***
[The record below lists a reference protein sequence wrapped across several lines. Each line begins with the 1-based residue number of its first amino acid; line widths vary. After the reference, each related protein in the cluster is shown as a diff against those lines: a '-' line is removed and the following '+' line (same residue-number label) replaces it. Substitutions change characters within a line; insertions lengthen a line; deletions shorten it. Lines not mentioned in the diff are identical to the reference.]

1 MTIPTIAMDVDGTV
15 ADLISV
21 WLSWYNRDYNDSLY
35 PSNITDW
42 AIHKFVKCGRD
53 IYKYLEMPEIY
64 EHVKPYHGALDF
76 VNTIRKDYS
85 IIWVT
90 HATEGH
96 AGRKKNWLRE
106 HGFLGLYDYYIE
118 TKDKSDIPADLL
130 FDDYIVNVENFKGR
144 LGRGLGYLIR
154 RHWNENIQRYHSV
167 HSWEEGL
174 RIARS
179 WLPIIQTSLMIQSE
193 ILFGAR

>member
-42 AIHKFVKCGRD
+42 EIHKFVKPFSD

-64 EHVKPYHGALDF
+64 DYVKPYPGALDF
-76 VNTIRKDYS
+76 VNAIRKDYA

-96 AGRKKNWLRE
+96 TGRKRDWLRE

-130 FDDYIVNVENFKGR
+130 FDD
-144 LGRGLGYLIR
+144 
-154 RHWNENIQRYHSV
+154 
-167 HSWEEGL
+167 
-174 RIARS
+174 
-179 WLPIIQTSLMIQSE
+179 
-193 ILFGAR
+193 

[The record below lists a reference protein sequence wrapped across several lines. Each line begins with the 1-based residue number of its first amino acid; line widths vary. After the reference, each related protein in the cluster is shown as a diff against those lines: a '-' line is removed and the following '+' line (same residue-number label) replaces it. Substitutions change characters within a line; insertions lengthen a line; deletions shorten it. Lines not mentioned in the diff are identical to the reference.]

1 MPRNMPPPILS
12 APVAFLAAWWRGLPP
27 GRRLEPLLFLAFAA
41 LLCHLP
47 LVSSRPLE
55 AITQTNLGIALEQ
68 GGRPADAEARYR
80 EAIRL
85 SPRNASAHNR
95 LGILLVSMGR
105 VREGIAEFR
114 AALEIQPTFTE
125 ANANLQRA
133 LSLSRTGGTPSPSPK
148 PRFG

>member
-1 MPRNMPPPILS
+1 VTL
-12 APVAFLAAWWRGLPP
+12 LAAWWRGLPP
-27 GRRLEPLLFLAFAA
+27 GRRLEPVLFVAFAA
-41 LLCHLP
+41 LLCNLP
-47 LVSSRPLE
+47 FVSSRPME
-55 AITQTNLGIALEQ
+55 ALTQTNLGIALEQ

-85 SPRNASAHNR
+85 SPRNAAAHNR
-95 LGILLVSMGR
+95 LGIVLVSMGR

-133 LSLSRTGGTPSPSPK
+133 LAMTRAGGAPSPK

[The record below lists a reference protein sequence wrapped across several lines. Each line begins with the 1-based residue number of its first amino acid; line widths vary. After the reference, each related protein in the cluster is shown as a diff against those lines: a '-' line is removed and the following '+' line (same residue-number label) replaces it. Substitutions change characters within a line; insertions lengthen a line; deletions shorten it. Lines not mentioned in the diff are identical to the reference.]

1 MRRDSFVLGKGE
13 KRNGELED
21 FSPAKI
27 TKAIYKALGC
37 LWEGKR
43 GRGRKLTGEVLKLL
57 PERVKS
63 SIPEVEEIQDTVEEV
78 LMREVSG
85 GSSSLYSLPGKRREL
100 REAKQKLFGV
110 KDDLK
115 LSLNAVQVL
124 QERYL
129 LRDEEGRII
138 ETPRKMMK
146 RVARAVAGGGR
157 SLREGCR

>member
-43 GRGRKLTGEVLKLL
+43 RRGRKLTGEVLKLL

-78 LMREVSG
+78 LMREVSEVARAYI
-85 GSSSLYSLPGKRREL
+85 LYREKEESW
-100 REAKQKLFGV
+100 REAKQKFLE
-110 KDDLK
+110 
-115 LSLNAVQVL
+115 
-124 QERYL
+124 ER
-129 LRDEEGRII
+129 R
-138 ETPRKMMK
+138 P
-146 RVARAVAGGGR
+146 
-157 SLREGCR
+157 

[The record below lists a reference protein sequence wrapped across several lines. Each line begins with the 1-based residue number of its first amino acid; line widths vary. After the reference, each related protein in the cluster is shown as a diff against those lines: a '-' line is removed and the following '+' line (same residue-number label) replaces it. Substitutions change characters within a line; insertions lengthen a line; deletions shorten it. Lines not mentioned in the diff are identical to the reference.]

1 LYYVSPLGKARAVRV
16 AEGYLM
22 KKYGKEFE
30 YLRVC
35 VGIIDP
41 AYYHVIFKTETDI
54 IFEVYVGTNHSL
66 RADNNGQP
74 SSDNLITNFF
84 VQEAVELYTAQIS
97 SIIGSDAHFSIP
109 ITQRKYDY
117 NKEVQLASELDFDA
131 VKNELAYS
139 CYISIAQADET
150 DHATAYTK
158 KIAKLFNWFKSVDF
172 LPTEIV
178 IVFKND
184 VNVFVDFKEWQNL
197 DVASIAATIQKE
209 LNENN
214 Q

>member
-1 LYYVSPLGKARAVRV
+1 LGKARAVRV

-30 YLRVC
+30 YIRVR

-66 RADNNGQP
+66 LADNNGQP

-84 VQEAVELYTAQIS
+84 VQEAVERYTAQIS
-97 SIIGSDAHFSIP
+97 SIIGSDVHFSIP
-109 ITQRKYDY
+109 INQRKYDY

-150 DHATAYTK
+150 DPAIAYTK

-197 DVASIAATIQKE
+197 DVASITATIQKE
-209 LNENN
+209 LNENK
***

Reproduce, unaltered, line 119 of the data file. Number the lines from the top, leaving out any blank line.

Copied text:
+146 